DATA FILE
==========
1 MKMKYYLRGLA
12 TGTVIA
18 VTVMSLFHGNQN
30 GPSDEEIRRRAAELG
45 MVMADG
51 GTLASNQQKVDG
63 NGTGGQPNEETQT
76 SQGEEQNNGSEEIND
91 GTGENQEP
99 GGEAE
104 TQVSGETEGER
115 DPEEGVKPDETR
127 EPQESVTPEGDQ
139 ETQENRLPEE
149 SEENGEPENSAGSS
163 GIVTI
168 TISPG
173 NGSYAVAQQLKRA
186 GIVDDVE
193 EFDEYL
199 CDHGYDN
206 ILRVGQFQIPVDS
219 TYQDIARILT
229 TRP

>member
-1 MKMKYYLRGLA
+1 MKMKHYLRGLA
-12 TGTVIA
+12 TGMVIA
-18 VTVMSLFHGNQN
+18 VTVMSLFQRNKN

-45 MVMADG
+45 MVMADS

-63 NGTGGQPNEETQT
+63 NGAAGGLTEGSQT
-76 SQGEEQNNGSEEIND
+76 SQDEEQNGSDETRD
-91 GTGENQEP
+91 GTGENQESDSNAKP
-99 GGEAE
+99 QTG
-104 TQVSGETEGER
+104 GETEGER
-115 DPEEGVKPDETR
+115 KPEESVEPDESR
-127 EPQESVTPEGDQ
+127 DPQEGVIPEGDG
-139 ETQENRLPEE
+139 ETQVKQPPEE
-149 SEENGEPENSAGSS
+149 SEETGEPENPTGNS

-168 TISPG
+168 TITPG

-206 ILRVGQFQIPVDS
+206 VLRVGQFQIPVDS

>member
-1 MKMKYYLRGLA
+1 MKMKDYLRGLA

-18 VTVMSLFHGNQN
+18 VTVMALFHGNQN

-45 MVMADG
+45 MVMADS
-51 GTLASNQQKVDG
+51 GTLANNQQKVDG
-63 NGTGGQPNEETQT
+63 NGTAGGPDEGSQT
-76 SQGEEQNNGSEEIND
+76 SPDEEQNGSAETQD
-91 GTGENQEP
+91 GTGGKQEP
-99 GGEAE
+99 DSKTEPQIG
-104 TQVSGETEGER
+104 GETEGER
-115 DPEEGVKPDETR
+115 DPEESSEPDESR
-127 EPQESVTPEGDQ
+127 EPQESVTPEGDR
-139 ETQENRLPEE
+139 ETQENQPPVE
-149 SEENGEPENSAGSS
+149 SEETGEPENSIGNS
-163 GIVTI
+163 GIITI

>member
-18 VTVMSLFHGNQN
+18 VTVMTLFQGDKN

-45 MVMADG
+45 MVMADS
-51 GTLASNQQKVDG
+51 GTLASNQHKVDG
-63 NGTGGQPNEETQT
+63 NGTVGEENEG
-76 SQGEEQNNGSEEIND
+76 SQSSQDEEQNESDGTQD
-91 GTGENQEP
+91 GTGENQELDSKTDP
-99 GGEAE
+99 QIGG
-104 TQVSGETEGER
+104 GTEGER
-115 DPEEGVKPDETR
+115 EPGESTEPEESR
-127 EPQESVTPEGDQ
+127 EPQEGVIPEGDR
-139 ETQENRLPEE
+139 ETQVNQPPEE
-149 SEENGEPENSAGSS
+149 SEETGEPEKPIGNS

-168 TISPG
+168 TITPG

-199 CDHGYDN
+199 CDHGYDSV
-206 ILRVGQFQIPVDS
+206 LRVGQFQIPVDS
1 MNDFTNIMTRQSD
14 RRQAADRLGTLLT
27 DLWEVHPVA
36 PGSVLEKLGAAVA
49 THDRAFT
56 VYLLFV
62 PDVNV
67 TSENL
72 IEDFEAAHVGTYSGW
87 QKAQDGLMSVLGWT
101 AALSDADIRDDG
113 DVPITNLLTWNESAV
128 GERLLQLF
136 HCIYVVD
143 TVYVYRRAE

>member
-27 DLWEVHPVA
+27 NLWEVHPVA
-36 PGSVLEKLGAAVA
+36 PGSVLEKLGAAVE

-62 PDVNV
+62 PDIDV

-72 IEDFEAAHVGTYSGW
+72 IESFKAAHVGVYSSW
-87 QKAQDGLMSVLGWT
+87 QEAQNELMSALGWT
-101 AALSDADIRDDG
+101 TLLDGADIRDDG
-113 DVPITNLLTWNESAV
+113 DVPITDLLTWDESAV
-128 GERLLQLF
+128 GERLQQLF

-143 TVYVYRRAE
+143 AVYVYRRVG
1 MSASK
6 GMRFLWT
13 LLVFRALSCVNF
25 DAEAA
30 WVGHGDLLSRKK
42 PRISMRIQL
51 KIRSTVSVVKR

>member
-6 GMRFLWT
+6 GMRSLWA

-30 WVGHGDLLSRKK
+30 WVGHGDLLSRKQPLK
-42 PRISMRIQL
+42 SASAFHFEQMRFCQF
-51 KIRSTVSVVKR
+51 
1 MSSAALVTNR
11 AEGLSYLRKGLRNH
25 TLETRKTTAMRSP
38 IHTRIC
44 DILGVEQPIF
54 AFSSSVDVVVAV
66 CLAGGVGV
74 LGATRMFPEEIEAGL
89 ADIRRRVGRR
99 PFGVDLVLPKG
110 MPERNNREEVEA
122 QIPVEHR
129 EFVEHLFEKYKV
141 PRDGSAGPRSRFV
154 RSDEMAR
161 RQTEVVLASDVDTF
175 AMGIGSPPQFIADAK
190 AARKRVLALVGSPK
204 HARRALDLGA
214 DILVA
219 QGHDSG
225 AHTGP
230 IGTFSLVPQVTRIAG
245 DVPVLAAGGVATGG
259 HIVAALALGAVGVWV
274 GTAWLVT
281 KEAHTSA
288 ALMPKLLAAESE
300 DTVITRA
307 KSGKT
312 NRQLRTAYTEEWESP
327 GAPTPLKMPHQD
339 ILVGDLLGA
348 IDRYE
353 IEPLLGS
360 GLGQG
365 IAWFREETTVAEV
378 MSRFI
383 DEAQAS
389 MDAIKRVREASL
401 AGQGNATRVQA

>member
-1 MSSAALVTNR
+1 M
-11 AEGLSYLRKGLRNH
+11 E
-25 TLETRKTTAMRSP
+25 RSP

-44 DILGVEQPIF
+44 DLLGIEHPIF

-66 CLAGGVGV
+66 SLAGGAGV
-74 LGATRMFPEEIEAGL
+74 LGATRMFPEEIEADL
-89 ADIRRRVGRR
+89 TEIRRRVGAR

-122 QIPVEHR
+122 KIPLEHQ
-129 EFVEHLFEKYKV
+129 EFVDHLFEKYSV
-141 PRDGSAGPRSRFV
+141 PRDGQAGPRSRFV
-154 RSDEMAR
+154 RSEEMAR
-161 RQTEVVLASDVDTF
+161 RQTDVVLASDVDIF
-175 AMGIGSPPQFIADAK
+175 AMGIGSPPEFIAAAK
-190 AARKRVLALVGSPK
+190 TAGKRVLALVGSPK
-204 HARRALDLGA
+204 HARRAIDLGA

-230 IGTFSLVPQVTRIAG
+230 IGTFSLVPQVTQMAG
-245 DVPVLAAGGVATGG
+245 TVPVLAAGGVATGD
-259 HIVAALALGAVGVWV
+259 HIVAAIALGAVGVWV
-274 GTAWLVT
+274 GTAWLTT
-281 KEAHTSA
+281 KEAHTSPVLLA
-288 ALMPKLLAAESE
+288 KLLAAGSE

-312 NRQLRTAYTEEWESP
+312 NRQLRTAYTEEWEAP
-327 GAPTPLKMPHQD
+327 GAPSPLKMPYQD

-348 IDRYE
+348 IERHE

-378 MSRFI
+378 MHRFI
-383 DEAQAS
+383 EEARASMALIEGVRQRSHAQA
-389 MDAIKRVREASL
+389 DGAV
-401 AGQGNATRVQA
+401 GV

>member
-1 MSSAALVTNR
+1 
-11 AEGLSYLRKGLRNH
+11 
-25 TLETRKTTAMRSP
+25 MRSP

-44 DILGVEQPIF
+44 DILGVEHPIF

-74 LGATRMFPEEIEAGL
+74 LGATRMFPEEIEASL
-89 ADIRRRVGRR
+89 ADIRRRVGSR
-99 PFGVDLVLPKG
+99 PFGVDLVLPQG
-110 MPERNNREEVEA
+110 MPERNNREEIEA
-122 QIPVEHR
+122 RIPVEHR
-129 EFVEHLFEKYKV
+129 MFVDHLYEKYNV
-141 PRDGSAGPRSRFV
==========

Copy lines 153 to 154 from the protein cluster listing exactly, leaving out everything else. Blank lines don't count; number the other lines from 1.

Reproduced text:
25 DAEAA
30 WVGHGDLLSRKK